OTTAWA - Canada's statistics boss did the honourable thing when he resigned over the long-form census issue, opposition politicians said Thursday.

Partisan politics, not sound policy, were behind the end of the mandatory survey and Munir Sheikh had no choice but to go, they said.

"I find it absolutely incredible that a Canadian government would choose ignorance over information," said Liberal Leader Michael Ignatieff.

"And that they would force a distinguished public servant to resign as the only way that he can defend Statistics Canada — an outfit that has an international reputation."

Industry Minister Tony Clement had said the government abandoned the mandatory version under advice from Statistic Canada.

But Sheikh resigned late Wednesday, saying a voluntary survey cannot substitute for a mandatory census.

So now the Liberals want to know, whose advice did Clement receive?

They want the minister, Sheikh and groups hit by the change to appear before the industry committee.

They would also like to see the Statistics Act changed to entrench the mandatory long-form census.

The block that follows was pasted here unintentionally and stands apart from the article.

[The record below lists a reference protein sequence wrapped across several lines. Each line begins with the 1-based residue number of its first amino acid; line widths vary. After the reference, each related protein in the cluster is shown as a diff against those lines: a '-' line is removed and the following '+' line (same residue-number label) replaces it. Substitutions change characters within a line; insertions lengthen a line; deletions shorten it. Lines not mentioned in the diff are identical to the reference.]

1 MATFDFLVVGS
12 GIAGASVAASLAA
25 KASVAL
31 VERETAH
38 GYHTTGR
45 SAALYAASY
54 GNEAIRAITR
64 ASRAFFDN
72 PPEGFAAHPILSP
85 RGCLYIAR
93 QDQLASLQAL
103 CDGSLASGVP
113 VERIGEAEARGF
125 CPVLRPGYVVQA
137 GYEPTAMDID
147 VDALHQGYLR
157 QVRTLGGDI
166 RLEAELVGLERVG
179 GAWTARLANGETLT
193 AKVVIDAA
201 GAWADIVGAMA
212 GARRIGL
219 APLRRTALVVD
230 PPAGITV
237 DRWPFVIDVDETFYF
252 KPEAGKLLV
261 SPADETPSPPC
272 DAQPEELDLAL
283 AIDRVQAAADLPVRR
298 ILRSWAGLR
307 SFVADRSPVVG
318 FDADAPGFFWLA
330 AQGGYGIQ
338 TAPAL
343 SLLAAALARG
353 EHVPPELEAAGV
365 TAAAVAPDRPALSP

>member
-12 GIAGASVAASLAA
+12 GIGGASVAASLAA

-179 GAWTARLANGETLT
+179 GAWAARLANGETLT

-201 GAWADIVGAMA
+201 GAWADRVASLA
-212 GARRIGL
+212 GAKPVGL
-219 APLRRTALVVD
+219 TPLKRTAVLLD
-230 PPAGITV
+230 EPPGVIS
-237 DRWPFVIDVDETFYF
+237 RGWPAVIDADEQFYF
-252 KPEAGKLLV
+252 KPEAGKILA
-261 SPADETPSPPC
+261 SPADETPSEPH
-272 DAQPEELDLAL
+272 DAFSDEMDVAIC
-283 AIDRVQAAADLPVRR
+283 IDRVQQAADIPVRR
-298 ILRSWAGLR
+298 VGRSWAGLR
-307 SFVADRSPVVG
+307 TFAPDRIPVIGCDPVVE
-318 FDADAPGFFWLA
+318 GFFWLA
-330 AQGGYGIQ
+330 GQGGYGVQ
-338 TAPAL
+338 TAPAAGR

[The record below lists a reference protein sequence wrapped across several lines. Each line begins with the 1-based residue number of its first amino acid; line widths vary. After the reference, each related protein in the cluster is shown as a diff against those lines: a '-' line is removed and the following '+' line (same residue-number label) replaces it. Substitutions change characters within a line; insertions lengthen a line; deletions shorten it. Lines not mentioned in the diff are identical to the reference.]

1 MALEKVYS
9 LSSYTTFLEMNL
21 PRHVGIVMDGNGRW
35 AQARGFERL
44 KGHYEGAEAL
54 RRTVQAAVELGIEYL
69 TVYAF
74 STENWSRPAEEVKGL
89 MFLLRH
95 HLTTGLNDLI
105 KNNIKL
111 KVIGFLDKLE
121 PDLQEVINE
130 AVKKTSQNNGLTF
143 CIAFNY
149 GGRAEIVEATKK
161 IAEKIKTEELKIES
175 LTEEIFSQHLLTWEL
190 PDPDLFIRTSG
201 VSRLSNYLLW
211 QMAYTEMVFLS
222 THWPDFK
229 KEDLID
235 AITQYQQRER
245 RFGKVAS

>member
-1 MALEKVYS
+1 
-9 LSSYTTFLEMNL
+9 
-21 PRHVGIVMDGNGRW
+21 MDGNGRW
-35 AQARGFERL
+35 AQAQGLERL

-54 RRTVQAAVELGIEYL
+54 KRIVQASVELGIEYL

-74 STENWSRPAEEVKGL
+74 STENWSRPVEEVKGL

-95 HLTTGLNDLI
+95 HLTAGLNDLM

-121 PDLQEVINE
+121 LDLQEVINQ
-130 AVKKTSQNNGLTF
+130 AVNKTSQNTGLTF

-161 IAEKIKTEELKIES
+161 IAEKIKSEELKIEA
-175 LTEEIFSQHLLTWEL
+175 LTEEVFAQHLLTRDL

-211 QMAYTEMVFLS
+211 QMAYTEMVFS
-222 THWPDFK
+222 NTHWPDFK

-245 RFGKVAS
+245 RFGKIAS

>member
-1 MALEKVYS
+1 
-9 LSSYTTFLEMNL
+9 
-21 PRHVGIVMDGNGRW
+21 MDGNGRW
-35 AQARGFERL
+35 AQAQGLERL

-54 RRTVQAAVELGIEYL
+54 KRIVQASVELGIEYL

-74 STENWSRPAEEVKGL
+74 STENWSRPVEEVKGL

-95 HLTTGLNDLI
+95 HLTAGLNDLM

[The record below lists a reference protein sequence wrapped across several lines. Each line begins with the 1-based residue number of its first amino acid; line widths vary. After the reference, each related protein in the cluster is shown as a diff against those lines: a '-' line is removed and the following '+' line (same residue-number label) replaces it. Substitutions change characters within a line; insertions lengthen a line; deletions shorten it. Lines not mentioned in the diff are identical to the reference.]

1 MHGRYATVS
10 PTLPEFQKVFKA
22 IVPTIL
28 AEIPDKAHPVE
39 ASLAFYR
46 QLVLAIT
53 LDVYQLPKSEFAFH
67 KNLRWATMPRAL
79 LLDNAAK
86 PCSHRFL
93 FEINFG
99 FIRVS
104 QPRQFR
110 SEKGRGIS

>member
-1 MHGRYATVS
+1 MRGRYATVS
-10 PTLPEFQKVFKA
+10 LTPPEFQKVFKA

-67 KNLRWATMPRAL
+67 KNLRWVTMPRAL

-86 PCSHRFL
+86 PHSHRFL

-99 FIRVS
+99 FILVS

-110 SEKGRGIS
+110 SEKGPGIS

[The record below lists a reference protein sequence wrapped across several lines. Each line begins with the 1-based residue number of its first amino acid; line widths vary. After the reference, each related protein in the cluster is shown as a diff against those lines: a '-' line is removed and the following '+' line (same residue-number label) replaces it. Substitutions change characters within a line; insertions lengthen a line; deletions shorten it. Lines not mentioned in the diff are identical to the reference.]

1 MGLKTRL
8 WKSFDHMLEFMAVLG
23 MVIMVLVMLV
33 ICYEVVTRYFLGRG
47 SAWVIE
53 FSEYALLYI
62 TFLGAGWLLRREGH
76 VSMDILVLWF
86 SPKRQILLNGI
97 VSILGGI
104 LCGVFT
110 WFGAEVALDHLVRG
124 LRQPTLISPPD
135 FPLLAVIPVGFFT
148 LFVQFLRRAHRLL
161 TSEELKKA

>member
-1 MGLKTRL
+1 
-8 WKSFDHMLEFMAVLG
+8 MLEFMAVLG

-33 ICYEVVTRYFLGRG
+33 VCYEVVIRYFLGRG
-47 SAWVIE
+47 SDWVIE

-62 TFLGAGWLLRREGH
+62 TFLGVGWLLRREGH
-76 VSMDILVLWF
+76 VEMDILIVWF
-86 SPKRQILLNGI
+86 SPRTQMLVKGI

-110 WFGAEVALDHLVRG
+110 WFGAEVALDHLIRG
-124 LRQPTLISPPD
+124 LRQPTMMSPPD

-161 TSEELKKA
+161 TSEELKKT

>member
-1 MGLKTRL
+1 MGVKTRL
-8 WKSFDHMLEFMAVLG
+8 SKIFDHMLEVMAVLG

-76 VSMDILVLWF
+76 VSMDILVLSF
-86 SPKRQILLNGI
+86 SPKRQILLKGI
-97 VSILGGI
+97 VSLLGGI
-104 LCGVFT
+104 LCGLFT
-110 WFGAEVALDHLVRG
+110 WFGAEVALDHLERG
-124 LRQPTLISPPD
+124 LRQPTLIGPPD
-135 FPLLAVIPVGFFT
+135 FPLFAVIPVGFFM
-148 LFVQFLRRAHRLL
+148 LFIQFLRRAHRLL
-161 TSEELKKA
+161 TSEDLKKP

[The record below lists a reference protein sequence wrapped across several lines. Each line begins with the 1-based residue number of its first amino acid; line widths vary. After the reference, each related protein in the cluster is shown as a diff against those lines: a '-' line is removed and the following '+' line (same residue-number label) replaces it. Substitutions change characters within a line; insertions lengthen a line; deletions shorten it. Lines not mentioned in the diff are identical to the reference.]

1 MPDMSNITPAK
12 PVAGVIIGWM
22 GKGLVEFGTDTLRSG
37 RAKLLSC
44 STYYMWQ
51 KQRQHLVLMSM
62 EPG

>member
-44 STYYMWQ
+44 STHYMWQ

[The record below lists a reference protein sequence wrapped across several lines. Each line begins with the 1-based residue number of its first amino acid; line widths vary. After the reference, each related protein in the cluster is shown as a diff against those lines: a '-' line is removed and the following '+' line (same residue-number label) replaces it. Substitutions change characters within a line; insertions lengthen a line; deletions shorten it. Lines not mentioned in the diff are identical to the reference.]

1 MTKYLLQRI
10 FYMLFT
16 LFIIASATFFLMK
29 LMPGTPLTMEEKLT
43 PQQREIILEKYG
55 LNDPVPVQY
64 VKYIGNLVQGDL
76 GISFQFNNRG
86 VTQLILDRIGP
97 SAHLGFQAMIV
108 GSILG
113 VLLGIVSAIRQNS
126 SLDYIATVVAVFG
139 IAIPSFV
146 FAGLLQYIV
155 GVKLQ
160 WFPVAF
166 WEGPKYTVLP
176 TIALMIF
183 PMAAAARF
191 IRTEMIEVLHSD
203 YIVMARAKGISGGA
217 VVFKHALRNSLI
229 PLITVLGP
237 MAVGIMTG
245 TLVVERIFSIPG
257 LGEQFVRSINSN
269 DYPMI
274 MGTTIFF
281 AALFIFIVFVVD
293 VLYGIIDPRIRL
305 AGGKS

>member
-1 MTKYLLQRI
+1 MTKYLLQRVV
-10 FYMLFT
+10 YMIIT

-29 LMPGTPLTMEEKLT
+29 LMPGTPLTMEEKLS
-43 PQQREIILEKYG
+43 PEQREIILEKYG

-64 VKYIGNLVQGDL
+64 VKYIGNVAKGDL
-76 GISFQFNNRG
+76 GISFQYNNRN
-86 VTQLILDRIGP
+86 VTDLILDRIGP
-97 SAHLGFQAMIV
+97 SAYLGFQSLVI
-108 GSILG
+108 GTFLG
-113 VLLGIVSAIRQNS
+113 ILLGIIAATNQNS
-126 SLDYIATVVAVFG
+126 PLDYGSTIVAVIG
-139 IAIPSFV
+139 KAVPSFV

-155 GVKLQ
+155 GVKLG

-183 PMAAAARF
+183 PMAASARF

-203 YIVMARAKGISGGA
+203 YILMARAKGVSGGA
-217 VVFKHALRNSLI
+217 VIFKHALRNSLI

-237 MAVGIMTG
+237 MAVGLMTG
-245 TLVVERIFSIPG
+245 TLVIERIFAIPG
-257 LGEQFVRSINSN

The Conservative government said the change to the census was made after complaints that the long version was overly coercive and intrusive.

Quebec Tory MP Maxime Bernier said the party had received 1,000 emails against it.

Liberal House Leader Ralph Goodale appeared before reporters Thursday with a stack of what he said were at least 600 emails in support of the form.

At least three dozen community, business and research groups that rely on the data have also come out in support of keeping the long form mandatory.

"To say that they don't know what they're talking about but to listen to a small fringe group in the Conservative party is highly irresponsible," said New Democrat MP Charlie Angus.

Angus said the NDP want Prime Minister Stephen Harper to step in and fix the situation.

"(Clement) does not have the credibility to fix the damage he has done," Angus said.

"This is a crisis that is not needed at this time."